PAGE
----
about resourcing the ethics center, the official enthusiastically agreed to
support it. This is of course easy to dismiss as bluster for the benefit of the
Coalition members present and would have been dismissed as such had he not
added his reasons for his endorsement. He stated that he had lived in Europe
for over a dozen years after fleeing
Pfaff: The author is a Middle East Foreign Area Officer who has spent two tours
 Reuters, “US Threatens to Cut Back IP Funding,” Sat 30 Sept 2006
 The Leahy Amendment is a part of each appropriations bill and as such is different for each bill. It is not the purpose of this paper to address the legal complexities of the amendment nor to determine if it, as attached to any particular appropriations bill, will interfere (or promote) Iraqi security force development. The language for the Leahy Amendment for 2006 reads as follows: “None of the funds made available by this Act may be provided to any unit of the security forces of a foreign country if the Secretary of State has credible evidence that such unit has committed gross violations of human rights, unless the Secretary determines and reports to the Committees on Appropriations that the government of such country is taking effective measures to bring the responsible members of the security forces unit to justice.”
 Michael Walzer, Just and Unjust Wars, 2ed (New York: Basic Books, 1977, 1992) p. 121.
 Ibid. 121-122
 Documents on the Laws of War, Adam Roberts and Richard Guelff, eds. (Oxford: Clarendon Press, 1989) pp. 55-57.
Orend, The Morality of War (
 Walzer, p. 122
 Walzer, pp. 53-54
 Orend, The Morality of War, p. 36
 UNSC 1546 (http://daccessdds.un.org/doc/UNDOC/GEN/N04/381/16/PDF/N0438116.pdf?OpenElement and most recent renewal, UNSC 1723 (http://www.un.org/apps/news/story.asp?NewsID=20771&Cr=iraq&Cr1=)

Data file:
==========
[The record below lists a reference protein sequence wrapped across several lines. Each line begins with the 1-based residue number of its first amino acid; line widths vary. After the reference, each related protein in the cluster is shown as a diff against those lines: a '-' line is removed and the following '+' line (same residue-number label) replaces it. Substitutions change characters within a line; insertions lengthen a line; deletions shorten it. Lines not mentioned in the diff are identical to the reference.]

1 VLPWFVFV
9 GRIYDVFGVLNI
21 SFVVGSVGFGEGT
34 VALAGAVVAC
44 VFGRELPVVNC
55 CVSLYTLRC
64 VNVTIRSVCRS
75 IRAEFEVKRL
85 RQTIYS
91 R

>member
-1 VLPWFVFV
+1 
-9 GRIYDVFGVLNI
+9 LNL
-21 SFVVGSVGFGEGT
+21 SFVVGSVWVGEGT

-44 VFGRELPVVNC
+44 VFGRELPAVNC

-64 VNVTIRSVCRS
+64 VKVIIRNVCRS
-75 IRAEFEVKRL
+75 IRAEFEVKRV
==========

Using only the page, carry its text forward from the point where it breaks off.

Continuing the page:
Feldman, What We Owe
A. Baker and Lee H. Hamilton, “The Iraq Study Group Report,” ( Vintage Books ,
 See Paul Christopher, “The Ethics of War and Peace,” (New Jersey: Prentice Hall, 1999) p. 85 amd James Turner Johnson, “Morality and Contemporary Warfare,” (New Haven: Yale University Press, 1999), p. 34. In both accounts, what is being rejected is not a fight against the odds for a just cause, but rather futile or suicidal resistance which has no chance of success.
 Juan Cole, Top Ten Myths About Iraq, in “Informed Comment”, http://www.juancole.com/2006/12/reprint-edn.html
 Charles Beitz, “Political Theory and International Relations,” (Princeton, New Jersey: Princeton University Press, 1979) p. 156
 Ibid, p. 42-43.
 Jeremty Boissevain, “Values and Interaction in a Conflict Setting,” in Friends of Friends, Networks, Manipulators and Coalitions (New York: Basil Blackwell, 1974) p. 50.
 It is
important to note that the Badr Corps, now called the Badr Organization, and
the Jaysh al Mahdi have different legal statuses in
 For the complete text of CPA 71 (Local Government Powers) see http://www.iraqcoalition.org/regulations/#Orders
has precedent in recent Iraqi history. Saddam exploited family relations to
arrange the assassination of his son-in-law Husayn Kamel, whose defection to
Bobroff-Hajal, “Why Cousin Marriage Matters in
 According to two polls conducted for the Ministries of Defense and Interior by the Multi-National Security Training Command-Iraq, while most Iraqi soldiers and police report they value humanely treating detainees, they rate others in their organizations low regarding whether they believe they hold that value as well. Coalition advisors who participated in the MOD poll rated all Iraqis low in holding this value. The MOD poll was conducted in December 2005. The MOI poll was conducted in November 2006.
 Criminal Justice in Islam: Judicial process
in the Sharia (
 This was also reflected in the MOI and MOD polls. In the MOI poll, police consistently rated loyalty and duty higher than justice and religious commitment. This indicates a culture ready and willing to follow orders, but not capable, at least at lower levels , of determining if orders conflict with the demands of justice and morality.
 The Wolf Brigade, later renamed the “Freedom Brigade,” had become closely and publicly associated with detainee and other human rights abuses. Despite the veracity of some of these accusations, there were numerous accounts in the Iraqi press of Wolf Brigade “atrocities” which occurred in areas the brigade did not operate in. These accounts were so widespread that over time, the “Wolf Brigade” became synonymous with the Iraqi police.
 MOI Survey
 Lauren Frayer, “Study: 12,000 Iraqi Police Slain,” Associated Press, 25 December 2006.